This article will lay out five techniques anyone looking to undertake cold emailing absolutely must know before typing their first word.
Cold emailing can be a difficult art to master, even for salespeople with extensive experience in the related skill of cold calling. Even more so than cold callers, cold emailing specialists must take great care to familiarize themselves with the target and craft a message which will not be ignored as unsolicited spam-especially with the legal ramifications inherent to email spam in many jurisdictions. This article will lay out five techniques anyone looking to undertake cold emailing absolutely must know before typing their first word.
Cold emailing is most definitely not a tactic you should utilize with a one-size-fits-all mentality. Prospects will be inclined to discard your email from the moment they see it-at the very least, the message should be personalized enough to keep them reading. You want an email that mentions specific names, specific positions. That can offer specific solutions to specific problems. That means knowing the target.
To put it succinctly, your email should be written for THE prospect, not ANY prospect. This should be obvious if you put yourself in the prospect’s shoes for a moment, but too often salespeople leap into cold emailing without even considering the demographics of their recipients, much less individuals.
As with any sales medium, you want to keep the emphasis of your language on the prospect, not yourself or your business. If you talk about their history, their concerns, their problems, what you can do for THEM, you not only reinforce the idea that your email is well researched and relevant to their needs, you create a positive impression and get on the prospects good side-it’s basic psychology.
If you’re experienced with sales in other mediums, this should be familiar-don’t get distracted by the new medium of cold emailing, stick with the basics. Talking about your business may be tempting as a way to establish legitimacy, but it rings false and will lose the prospect’s interest.
No one wants to read an essay from a stranger. Cold emailing creates a temptation in some sales people to fill page after page with needless detail, but an ideal first email should take less than a minute to get through. You should also follow this advice on a smaller scale-use simpler sentence constructions and shorter paragraphs, to create a message that reads quickly and easily.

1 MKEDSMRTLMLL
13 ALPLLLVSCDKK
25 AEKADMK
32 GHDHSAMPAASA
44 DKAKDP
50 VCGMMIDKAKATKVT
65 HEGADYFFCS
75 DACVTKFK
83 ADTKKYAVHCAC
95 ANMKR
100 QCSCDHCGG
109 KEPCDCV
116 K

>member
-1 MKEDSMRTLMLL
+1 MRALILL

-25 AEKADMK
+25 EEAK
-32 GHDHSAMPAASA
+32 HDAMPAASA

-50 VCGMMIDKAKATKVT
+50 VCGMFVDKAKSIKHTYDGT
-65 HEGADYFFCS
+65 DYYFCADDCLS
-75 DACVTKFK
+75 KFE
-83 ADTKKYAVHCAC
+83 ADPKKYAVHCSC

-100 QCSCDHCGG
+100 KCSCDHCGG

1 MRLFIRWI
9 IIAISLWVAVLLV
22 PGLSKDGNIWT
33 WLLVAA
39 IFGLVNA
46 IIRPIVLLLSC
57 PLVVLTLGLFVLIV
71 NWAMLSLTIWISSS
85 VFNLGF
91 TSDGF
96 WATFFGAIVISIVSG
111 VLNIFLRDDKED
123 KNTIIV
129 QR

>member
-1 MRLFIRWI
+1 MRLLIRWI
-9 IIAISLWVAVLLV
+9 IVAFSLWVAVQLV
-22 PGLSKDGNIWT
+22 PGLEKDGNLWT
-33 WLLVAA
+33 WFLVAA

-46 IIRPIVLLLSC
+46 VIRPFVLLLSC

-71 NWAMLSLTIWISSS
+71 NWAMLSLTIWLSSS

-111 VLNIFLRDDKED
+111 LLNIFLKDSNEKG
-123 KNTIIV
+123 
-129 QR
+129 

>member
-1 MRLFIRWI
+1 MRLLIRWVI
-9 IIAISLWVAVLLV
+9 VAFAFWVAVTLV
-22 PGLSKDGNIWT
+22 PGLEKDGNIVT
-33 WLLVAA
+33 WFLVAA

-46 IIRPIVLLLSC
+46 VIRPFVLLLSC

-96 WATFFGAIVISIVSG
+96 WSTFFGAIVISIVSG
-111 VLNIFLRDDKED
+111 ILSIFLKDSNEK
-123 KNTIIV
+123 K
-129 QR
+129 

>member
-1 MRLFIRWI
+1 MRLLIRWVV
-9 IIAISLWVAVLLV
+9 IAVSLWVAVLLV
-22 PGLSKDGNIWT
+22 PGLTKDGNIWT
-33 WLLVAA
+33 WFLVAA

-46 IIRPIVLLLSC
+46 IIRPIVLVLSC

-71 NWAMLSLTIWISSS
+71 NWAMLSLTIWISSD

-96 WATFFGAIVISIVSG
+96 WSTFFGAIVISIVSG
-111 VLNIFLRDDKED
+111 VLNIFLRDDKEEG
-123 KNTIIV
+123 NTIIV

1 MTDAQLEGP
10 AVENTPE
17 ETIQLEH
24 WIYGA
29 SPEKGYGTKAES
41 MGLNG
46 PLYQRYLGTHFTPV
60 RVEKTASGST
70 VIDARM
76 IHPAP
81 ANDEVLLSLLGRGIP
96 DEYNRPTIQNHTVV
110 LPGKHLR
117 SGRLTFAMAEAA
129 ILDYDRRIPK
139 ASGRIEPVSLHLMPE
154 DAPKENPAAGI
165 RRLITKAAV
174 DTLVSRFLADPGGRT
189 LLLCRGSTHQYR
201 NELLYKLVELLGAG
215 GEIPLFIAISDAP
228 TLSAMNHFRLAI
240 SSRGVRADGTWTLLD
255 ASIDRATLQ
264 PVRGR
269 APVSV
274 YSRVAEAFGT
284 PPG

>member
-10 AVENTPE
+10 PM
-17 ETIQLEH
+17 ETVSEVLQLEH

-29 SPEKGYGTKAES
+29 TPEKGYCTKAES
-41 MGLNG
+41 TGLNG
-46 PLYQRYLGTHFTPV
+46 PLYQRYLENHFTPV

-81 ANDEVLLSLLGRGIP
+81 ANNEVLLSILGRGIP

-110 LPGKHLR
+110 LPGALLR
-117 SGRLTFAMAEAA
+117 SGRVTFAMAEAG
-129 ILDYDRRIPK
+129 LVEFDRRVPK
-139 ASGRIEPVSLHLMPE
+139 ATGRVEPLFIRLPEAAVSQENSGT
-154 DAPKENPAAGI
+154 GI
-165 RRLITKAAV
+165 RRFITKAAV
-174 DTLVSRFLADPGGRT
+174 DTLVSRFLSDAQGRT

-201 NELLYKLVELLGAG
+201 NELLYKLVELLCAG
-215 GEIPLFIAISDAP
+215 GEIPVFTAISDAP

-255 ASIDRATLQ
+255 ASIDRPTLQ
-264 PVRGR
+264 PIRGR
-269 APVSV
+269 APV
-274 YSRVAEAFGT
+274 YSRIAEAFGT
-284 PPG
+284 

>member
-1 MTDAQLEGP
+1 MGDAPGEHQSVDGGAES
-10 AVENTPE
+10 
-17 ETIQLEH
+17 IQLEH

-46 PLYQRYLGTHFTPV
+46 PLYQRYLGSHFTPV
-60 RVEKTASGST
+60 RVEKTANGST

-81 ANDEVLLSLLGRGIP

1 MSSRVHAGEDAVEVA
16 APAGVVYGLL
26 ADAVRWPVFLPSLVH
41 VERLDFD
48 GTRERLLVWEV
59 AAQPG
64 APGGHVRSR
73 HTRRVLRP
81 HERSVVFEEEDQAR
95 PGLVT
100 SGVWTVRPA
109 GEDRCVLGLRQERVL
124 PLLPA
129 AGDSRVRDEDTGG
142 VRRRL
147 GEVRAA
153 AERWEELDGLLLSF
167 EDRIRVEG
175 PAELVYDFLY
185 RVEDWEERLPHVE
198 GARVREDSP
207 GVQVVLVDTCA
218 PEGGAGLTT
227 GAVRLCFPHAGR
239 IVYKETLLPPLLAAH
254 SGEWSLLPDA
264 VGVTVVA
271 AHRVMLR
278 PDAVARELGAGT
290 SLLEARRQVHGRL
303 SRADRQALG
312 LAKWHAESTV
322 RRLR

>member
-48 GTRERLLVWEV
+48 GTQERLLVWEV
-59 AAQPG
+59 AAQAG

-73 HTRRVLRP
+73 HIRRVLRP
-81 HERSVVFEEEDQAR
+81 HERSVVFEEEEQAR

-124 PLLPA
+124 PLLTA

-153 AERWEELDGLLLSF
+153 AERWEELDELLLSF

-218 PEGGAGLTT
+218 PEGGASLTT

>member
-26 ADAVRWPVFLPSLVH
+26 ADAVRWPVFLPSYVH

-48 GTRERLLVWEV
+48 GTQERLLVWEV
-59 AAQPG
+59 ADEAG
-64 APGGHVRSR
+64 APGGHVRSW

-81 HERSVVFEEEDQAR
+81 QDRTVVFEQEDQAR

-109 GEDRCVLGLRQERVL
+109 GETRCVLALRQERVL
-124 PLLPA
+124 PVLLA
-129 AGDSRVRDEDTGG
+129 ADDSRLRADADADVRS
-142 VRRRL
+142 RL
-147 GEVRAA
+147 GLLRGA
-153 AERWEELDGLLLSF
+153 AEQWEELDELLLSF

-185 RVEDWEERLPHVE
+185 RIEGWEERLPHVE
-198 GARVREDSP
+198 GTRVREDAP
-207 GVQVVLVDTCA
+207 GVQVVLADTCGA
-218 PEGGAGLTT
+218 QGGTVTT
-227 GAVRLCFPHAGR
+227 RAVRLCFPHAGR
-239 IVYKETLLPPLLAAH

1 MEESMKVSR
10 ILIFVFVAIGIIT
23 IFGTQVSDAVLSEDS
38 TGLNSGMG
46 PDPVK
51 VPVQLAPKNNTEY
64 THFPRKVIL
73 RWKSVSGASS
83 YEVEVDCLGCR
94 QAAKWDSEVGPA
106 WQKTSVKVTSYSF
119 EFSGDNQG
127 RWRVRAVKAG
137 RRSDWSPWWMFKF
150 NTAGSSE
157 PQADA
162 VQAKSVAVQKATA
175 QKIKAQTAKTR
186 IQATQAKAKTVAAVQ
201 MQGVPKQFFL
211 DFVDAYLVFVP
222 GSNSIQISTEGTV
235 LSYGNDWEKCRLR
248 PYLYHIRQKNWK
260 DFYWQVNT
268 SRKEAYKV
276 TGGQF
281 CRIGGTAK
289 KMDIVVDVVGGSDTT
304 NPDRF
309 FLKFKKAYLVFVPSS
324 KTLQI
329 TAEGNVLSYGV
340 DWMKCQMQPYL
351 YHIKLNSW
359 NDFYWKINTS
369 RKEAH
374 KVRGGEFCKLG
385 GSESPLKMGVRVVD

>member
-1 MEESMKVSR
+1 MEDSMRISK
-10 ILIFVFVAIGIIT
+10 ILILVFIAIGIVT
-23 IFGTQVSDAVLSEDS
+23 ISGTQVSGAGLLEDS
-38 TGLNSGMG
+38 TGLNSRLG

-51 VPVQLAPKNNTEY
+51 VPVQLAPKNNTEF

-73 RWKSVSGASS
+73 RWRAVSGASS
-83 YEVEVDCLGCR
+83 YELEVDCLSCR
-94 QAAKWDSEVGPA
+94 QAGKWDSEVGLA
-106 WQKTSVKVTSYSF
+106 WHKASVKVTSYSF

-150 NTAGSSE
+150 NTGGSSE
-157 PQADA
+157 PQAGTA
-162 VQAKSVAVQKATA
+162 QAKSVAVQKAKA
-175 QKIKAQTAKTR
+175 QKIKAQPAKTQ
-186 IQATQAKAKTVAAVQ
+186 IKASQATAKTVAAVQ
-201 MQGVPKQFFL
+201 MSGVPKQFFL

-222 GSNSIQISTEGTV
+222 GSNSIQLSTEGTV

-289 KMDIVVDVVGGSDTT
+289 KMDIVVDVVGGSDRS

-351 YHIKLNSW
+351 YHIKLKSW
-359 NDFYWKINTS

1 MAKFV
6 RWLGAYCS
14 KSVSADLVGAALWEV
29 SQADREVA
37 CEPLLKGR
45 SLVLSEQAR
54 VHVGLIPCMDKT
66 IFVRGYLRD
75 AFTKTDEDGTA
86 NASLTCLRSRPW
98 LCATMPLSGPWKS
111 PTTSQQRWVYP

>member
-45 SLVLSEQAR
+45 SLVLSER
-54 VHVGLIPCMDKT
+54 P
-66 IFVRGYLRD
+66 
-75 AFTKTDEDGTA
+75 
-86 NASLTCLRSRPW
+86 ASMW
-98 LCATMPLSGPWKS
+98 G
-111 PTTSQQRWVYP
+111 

Cold emailing should be about putting a prospect into motion. Don’t write a meandering email that doesn’t effectively call the reader into action-you might make a few sales just by ‘starting a conversation’ and hoping for a natural escalation, but you’re contacting this individual with a business proposal-that ‘natural escalation’ is a falsehood, one that many prospects will catch on to. Be straightforward, be aggressive, and write an email that demands a response.
That response may be a return email, a phone call, or some other action, but it should require some level of commitment from the prospect beyond an absentminded return email promising to ‘think about your offer’. This first step creates a seed of positive thought towards your business, as people like to think positively about things they have spent time on.
It’s astounding how often sales people overlook the issue of writing in their cold emailing, given the impact it can have on bottom lines. Careful control of pacing and language can pull a reader through longer pitches, deliver more in a short period of time, and convey a higher level of professionalism. Some businesses may benefit from the use of copywriters or editors to perfect their pitches, but that can be overkill. Just be sure to consider the writing itself when crafting a cold emailing strategy.
Rhys is a tenacious, top performing Senior Sales Recruiter with 11+ years of focused experience in the Digital Media, Mobile, Software, Technology and B2B verticals. He has a successful track record of headhunting top performing sales candidates for some of the most exciting brands in North America. He is a Certified Recruitment Specialist (CRS) and has expert experience in prospecting new business, client retention/renewals and managing top performing sales and recruitment teams. Rhys enjoys spending quality time with his wife, son, and two daughters, BBQing on a hot summer day, tropical vacations and cottaging.